BIRD Summer Studentship: Inhaler ease of use and inhalation flow rate in people with rheumatoid arthritis

Project: Research-related funding

Description

Many people with rheumatoid arthritis (RA) use inhalers, because of respiratory co-morbidities. Anecdotally, it is thought they find it difficult to manipulate these devices, especially if RA affects their fingers[1]. However, this has not been formally investigated and it is not known whether the lung complications which affect 30-50% of people with RA impair their ability to inhale at the necessary rate to use an inhaler[2]. The aim of this project is to compare the usability of three typical inhaler devices in groups of people with and without RA, and to assess whether they can achieve the necessary inspiratory flow rate. People with RA will be recruited via patient groups and an age-matched group without RA via pharmacies. Usability will be assessed using placebo inhalers; participants will be scored based on the number of inhaler use steps achieved. Inspiratory flow will be measured using the In-Check DIAL device. Primary outcomes will be the percentage of each group able to successfully use each type of inhaler and achieve the necessary inspiratory flow. Results will be related to RA history, activity and site to produce recommendations for the selection of inhalers for people with RA and the design of more easily used devices.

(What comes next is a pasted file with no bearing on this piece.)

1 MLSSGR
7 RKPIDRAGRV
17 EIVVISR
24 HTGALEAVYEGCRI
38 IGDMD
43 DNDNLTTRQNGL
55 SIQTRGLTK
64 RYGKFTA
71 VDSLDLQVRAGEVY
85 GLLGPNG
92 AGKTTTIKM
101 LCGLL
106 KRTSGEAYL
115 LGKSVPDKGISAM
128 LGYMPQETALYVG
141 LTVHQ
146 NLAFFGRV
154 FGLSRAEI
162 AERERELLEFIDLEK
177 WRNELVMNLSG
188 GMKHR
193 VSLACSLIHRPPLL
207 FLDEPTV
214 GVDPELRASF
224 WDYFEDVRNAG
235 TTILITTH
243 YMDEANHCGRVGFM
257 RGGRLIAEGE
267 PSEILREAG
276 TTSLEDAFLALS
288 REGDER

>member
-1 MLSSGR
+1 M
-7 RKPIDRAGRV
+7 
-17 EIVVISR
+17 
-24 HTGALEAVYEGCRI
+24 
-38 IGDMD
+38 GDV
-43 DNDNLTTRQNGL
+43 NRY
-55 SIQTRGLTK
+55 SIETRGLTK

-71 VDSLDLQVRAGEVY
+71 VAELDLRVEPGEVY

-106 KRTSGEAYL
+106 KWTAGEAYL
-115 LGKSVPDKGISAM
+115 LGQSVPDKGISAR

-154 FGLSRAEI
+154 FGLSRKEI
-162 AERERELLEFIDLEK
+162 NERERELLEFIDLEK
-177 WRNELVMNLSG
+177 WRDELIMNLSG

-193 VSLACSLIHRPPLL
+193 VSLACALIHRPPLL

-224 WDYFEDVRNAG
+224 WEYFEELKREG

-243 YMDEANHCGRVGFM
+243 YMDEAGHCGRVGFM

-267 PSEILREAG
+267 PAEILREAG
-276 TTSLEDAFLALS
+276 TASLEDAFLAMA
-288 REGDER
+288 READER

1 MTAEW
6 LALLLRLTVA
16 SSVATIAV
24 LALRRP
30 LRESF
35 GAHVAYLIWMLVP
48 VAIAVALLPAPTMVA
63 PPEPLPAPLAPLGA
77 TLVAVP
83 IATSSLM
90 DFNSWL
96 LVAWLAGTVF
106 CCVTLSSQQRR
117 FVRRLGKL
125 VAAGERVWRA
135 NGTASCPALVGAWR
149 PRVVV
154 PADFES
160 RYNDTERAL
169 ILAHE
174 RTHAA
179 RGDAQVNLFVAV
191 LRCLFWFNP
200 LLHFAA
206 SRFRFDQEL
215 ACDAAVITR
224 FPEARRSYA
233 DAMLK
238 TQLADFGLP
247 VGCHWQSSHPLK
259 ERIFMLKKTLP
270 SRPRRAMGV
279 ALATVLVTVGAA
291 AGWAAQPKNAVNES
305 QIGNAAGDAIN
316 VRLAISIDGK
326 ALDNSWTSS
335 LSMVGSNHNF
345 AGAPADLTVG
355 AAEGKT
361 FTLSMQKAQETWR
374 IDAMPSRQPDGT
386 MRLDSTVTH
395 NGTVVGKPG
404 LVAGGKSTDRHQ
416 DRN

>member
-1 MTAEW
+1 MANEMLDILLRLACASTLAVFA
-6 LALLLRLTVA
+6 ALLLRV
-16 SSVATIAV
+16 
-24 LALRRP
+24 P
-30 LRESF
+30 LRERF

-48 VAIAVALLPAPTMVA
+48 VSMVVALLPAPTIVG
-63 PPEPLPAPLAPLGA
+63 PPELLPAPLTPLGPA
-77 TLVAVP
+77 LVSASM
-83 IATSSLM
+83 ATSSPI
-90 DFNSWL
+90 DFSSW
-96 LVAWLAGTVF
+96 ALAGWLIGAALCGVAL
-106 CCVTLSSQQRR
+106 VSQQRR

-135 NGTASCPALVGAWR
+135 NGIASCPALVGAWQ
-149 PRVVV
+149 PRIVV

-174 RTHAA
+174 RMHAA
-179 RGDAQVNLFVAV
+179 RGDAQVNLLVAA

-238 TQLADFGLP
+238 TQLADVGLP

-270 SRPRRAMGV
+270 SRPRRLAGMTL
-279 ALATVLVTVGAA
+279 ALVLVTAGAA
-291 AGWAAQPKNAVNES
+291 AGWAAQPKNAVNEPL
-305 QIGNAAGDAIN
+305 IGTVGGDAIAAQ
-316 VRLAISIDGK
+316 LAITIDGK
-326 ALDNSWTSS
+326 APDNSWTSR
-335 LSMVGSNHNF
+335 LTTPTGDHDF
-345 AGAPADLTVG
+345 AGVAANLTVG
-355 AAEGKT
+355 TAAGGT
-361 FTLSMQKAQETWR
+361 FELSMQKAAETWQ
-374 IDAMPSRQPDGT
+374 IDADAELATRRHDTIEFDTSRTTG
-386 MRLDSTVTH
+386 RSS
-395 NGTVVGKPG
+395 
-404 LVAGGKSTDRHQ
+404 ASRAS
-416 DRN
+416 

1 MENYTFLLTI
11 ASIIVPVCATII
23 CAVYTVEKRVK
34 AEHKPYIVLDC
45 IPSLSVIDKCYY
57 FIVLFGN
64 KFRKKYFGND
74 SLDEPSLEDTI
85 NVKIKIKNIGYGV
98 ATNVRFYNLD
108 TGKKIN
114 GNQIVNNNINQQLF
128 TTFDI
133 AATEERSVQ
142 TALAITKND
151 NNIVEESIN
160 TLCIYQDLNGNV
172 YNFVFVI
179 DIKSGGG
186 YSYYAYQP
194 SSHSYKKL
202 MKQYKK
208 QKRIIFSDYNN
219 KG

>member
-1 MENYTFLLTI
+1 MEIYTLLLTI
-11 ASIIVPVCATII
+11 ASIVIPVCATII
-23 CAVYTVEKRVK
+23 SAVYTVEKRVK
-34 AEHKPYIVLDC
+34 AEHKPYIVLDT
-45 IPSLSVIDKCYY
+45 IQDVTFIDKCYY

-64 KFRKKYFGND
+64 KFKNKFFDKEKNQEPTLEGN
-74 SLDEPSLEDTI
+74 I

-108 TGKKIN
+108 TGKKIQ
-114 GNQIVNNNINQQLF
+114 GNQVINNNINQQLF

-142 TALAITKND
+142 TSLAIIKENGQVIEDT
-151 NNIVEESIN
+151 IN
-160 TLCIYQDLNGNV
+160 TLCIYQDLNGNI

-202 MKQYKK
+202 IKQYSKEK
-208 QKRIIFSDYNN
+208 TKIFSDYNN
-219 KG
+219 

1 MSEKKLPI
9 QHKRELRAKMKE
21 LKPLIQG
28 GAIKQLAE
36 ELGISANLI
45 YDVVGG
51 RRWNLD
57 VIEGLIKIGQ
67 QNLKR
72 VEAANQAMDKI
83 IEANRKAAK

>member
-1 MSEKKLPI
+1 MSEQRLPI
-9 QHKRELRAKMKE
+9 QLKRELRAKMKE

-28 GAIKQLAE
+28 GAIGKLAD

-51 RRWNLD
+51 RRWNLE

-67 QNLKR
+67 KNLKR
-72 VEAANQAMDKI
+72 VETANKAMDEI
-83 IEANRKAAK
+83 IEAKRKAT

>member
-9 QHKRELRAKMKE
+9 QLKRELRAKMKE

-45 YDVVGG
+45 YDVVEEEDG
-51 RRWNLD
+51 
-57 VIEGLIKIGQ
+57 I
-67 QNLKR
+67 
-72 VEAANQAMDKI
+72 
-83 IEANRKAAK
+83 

Layman's description

Many people with rheumatoid arthritis (RA) use inhalers, because they also have lung diseases. These people may find it difficult to use inhalers, especially if RA affects their fingers. However, this has not been properly researched. Also, some people’s RA also affects their lungs and we do not know whether this can stop them breathing in quickly enough to use an inhaler properly. The aim of this project is to compare the usability of three different inhalers by groups of people with and without RA. The speed at which these groups can breathe in will also be compared. Members of RA patient groups will be invited to take part. Pharmacy customers without RA will be asked to join the second group. The researcher will watch members of each group while they try to use dummy inhalers to see how many can do this. The speed at which they can breathe in through an inhaler will be measured using a device called the In-Check DIAL. The results of the two groups will be compared to see if people with RA find it more difficult to use certain inhalers. This will help health professionals chose the most usable inhalers with people with RA.
Short title2000
StatusFinished
Effective start/end date28/06/162/09/16